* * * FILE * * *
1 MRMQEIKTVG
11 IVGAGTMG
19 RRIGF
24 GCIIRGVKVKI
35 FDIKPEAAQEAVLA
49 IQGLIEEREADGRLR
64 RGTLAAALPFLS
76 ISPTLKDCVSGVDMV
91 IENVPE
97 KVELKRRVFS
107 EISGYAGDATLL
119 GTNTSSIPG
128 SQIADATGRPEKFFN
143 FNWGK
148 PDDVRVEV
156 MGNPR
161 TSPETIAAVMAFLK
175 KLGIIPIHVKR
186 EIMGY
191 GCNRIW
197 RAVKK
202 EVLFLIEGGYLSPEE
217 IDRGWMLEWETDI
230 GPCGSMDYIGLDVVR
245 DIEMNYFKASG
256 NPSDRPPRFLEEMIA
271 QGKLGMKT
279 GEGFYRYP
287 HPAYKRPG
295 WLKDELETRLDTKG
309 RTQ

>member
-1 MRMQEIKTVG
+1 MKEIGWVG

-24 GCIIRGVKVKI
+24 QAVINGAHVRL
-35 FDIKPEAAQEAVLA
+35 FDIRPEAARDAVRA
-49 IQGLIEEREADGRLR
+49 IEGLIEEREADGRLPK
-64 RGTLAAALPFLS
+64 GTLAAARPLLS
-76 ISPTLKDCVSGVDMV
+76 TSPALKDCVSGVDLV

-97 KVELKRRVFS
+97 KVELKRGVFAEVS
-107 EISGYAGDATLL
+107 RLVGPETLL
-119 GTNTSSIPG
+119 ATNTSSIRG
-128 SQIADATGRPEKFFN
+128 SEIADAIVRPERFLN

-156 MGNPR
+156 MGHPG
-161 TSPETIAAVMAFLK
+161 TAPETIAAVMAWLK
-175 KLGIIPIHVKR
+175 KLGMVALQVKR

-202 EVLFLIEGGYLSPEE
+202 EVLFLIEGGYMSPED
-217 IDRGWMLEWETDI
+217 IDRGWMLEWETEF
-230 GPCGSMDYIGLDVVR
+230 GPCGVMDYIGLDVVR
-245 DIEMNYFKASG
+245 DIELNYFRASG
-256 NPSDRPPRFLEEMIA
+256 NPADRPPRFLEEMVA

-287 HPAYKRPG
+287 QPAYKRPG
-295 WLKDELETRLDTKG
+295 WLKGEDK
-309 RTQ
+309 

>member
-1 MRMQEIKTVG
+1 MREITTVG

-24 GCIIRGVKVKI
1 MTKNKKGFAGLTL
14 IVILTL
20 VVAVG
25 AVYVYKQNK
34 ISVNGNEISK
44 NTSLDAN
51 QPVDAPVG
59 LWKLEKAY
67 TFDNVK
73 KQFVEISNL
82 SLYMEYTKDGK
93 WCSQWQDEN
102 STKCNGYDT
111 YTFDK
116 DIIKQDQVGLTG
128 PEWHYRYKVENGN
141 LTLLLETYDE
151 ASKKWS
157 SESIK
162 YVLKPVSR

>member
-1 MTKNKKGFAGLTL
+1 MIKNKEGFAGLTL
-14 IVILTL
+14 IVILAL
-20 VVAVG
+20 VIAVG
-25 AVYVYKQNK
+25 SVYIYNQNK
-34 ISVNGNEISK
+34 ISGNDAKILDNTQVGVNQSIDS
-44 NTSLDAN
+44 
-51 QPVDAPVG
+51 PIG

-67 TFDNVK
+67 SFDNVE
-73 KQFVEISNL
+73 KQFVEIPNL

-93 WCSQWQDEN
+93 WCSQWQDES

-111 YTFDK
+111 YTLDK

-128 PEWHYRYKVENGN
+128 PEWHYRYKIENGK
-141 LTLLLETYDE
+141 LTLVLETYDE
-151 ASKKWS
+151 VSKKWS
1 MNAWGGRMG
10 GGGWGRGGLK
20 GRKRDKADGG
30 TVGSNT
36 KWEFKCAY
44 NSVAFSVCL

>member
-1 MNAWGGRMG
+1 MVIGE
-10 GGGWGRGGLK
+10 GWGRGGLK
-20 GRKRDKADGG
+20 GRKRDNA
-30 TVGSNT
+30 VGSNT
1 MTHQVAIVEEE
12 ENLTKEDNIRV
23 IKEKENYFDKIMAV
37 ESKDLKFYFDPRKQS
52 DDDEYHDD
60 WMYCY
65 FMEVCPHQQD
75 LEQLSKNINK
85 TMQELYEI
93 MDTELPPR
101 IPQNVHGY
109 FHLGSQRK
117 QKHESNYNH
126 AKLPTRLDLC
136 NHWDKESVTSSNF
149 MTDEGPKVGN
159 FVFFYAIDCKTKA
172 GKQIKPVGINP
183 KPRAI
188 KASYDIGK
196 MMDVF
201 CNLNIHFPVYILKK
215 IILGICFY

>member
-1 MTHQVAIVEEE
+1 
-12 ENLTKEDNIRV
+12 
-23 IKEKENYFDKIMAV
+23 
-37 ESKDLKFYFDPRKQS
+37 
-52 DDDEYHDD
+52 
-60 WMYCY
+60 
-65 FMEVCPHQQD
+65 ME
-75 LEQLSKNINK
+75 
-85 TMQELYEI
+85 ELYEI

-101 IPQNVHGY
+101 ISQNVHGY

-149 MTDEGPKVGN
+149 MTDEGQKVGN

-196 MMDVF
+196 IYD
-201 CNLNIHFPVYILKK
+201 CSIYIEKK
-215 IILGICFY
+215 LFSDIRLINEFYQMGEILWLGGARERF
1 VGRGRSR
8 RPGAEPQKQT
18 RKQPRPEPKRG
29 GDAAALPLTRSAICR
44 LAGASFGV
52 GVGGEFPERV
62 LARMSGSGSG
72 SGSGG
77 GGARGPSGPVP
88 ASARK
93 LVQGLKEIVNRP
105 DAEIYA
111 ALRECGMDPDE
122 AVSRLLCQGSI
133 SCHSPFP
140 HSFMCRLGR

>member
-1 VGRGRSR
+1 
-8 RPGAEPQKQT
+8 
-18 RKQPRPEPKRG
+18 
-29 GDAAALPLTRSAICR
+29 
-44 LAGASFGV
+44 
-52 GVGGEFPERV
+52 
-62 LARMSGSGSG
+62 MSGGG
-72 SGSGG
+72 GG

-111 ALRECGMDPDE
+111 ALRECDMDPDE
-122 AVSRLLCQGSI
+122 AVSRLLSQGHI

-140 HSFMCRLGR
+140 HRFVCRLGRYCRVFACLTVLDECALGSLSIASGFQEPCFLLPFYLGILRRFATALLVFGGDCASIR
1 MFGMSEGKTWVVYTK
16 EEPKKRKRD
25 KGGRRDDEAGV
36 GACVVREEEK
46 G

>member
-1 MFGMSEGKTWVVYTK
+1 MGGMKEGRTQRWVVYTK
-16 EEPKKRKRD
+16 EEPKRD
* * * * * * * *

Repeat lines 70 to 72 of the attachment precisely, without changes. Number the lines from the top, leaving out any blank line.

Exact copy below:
+287 QPAYKRPG
-295 WLKDELETRLDTKG
+295 WLKGEDK